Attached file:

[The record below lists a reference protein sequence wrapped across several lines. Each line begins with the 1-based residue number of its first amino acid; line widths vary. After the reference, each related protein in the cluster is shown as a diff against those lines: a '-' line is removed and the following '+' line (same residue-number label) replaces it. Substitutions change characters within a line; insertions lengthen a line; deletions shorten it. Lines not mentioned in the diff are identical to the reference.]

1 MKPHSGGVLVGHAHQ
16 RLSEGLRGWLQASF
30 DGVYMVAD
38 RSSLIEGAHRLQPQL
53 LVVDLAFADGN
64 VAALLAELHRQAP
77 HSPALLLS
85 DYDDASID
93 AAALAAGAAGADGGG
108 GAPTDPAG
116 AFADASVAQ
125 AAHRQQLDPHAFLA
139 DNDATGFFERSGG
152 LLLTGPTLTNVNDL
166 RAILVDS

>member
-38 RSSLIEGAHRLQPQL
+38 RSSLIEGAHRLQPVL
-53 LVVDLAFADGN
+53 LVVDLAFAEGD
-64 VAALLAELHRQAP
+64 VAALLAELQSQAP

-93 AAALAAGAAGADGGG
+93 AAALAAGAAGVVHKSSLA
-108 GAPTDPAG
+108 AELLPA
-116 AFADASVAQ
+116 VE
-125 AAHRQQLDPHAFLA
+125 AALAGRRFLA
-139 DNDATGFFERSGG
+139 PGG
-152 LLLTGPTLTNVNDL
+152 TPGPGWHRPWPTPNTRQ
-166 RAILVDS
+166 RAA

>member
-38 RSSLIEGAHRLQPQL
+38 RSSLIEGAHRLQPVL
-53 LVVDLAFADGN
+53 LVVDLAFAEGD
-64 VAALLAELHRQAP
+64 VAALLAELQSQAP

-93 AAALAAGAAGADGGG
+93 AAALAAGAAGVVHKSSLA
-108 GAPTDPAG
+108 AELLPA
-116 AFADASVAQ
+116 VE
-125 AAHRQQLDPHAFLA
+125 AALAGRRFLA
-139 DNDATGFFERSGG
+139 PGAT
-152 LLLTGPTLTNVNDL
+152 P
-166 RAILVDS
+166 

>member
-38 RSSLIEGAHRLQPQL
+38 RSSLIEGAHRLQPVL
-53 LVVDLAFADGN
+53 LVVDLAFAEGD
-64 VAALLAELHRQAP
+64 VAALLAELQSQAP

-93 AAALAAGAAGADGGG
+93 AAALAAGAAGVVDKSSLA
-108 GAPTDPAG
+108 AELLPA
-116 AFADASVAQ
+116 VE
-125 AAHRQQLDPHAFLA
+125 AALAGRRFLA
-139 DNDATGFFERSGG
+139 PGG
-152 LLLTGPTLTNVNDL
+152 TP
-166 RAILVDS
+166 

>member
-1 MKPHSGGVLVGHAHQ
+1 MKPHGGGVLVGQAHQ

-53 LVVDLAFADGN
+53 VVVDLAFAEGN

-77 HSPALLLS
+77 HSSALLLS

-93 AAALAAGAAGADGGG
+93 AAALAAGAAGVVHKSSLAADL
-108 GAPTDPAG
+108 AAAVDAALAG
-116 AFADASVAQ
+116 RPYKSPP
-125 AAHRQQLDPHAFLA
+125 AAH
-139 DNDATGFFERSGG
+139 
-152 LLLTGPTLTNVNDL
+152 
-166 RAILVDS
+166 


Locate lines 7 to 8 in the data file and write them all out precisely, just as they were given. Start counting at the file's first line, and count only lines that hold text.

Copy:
64 VAALLAELHRQAP
77 HSPALLLS